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Symposium Considers Historic Election

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President James Wright posed a key question at his Nov. 10 symposium entitled, "Reflections on the 2008 Campaign: Challenges for the New President." Wright asked, "Was the election a victory for Barack Obama, or a referendum on George Bush, whose popularity has declined so profoundly?"

Panelists at the post-presidential election symposium (from left): Rob Portman '78, former Ohio congressman and Bush cabinet member who was considered as John McCain's running mate; Leah Daughtry '84, chief of staff of the Democratic National Committee; David Shribman '76, executive editor at the Pittsburgh Post-Gazette; Dartmouth President James Wright; Annette Gordon-Reed '81, 2008 winner of the National Book Award, professor of law at NYU law school and professor of history at Rutgers University; Jacques Steinberg '88, media reporter at The New York Times; James Kloppenberg '73, the Charles Warren Professor of American History at Harvard and the 2008-2009 Pitt Professor of American History and Institutions at the University of Cambridge in England. Click here to watch a video of the symposium.

Wright asked six alumni panelists-almost all his former students when he taught history at Dartmouth-to place the election into a historical context. Professor of Government Linda Fowler presented opening remarks.  Excerpts:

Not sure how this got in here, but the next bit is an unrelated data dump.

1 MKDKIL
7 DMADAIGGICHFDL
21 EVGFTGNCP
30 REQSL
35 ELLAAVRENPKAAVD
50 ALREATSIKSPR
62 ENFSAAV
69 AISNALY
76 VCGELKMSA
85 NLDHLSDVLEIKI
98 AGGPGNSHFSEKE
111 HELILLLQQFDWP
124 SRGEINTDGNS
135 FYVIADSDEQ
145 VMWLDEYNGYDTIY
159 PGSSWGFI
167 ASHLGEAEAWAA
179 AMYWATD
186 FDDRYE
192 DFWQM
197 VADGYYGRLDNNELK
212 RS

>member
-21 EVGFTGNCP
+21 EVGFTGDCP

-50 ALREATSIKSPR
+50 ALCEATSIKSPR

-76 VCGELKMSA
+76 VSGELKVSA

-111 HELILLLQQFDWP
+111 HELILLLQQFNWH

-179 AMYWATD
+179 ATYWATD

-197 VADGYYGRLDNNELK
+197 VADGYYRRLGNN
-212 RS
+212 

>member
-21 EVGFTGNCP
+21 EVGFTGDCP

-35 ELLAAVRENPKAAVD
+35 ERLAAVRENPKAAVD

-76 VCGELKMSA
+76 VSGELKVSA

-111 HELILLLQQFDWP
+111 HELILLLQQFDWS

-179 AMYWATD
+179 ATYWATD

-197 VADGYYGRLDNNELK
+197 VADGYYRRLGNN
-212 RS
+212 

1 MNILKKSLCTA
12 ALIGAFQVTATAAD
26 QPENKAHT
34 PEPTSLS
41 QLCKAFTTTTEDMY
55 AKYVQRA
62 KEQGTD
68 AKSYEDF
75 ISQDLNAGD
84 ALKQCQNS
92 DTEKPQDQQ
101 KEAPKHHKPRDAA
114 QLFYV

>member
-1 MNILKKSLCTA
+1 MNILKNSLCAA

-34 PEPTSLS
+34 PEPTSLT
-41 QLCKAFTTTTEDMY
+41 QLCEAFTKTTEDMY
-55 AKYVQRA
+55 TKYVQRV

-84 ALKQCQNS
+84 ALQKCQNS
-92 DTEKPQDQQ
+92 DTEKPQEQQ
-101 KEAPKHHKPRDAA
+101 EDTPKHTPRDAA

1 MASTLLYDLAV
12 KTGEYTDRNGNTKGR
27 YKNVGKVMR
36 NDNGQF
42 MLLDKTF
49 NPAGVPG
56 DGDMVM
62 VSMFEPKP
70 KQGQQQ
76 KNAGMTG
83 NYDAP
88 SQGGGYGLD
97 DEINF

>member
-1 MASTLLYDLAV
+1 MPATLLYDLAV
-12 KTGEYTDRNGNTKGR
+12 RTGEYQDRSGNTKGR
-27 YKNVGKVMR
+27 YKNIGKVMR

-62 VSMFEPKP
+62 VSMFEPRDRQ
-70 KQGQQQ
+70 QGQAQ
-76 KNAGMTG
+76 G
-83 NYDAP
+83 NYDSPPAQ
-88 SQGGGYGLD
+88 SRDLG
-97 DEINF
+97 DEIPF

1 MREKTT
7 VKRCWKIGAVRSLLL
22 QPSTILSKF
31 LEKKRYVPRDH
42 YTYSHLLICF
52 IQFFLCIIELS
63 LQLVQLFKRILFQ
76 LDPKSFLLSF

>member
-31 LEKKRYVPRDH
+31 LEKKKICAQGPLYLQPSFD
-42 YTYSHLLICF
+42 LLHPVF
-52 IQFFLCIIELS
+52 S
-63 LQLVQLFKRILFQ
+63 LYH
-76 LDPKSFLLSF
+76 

Leah Daughtry '84: "This election is historic obviously because of the racial barrier that was broken. But, on a different level, it is historic because of the change that it's made in the psyche of the American people, particularly for young people."

Annette Gordon-Reed '81: "I never felt so much a part of something as during the campaign because it was easy to give money. ... I do think it changed the way people saw the election."

James Kloppenberg '73: "Obama recognizes that when people are called upon to sacrifice on behalf of a cause that they believe in, they are willing to do something. His challenge is to identify that cause and then to bring people behind the legislative package that somehow translates into the solutions for problems."

Rob Portman '78: "Sarah Palin energized the Republican base, being the socially conservative voters, in a way that John McCain couldn't. ... The energy she brought is an intangible and almost impossible to measure."

David Shribman '76: "Young people who vote in their first election tend to stick with the party they voted for ... this may tell us something about the future of our politics."

Jacques Steinberg '88: "This election was historic in the sense that it was the first presidential election we had with a full-throated blogosphere."

The symposium was co-sponsored by the Office of the President and the Rockefeller Center.


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Last Updated: 12/17/08